Monday, June 18, 2007

Animal of the Week -- June 18, 2007


It was playing on my mind recently that I had not seen any of this week's animal of the week yet this year, despite it being associated with the month of May and only really being active in European parks and gardens during the early warm summer months. But then, there I was, hanging around the flower gardens of Kennington Park as dusk approached this weekend when a series of rustling, the occasional bumps, and random banging announced the arrival of several of the large and hairy Melolontha melolontha (cockchafers).

Cockchafers (no sniggering at the back), are large beetles that emerge in May and can be spotted flying rather haphazardly whirring through the sky and bumping into trees, buildings and people around green spaces, and feasting voraciously on plant material, particularly oak trees, but also crops, until the end of July. They are particularly active late in the day, so, for example, in London, Hampstead Heath as dusk approaches is a good place to find cockchafers.

Their larvae spend 3 years eating roots and tubers growing to a size of 5 cm, they pupate in autumn, but the adults overwinter in the soil emerging in May. Until recently, cockchafers sometimes reached plague proportions, causing devastation to crops, typically in 30 year cycles. The main measure to combat them would be to collect the adults and disrupt the breeding cycle, this tactic led to inventive recipes for sugarcoated cockchafers and cockchafer soup. Although largely ineffective, this method was far more successful than that employed in Avignon in 1320, when cockchafers were tried in court and ordered to retreat to a specially designated area!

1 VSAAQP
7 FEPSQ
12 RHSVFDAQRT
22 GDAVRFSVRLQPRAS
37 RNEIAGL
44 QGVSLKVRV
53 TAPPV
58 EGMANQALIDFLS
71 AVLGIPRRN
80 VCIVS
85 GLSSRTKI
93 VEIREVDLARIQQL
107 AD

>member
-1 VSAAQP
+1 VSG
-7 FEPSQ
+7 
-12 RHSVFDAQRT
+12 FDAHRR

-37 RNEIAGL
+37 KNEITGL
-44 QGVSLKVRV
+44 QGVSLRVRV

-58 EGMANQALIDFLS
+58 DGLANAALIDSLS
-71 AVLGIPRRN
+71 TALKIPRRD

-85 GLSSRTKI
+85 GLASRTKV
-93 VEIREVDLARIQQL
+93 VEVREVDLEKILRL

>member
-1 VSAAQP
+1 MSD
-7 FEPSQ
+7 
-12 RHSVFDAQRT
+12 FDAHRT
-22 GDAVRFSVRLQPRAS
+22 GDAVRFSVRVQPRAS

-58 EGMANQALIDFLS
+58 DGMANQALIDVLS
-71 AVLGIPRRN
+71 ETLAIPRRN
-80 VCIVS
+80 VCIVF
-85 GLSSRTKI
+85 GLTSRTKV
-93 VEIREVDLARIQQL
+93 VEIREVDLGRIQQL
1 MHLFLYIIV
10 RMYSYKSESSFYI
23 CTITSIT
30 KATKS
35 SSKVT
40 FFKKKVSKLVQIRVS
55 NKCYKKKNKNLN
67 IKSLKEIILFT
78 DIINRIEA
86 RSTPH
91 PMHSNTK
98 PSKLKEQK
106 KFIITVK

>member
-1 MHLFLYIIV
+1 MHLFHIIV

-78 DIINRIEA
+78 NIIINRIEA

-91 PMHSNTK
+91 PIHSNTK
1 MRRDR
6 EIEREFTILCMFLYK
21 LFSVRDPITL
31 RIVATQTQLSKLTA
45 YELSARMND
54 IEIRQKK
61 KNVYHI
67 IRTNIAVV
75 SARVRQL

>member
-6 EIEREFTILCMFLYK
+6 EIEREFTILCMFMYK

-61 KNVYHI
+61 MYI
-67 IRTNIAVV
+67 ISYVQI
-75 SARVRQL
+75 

Neither legislation nor culinary endeavour eventually brought the cockchafer under control. The introduction of chemical pesticides decimated their numbers, but in recent years they have had something of a resurgence and parks, gardens, and open spaces across the UK and Europe resound with the sounds of the crepuscular activities of cockchafers.

At about 2.5 cm long and being such a large and noticeable beetle, they have fired the imagination of people, and in the UK alone they have a great many names: not only the suggestive cockchafer, but also the half-right "May bug", the conflicting "July beetle", the unbelievable "spang beetle", and the Spoonerism-tastic "billy witch".

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At 9:14 PM, Anonymous Anonymous said...

You are not going to believe this but I woke up at 3 o'clock this morning as I felt something clinging to my wedding tackle (not the wife!) It felt like a thistle heat or something so I grabbed it and chucked it on the bedspread. My wife woke up and asked what was going on. We put on the light and she nearly had a fit as she thought the bug was a cockroach as indeed did I. We killed it between us and had some trouble sleeping thinking where the hell it came from. The COCKroach connection did not register as funny , in fact didn't even register at all at 3 in the morning.
Later on in the day my old mate 2 doors away looked at the body (still twitching but not after a screwdriver through it's head)and exclaimed it's only a billy witch. Relief all round and the wife can stop bleaching the entire house and blaming local takeaways for their poor hygiene but finally having found the correct name for this bug of Cockchafer we can see a funny side and what an appropriate name.
I am seriously now considering pyjamas!!


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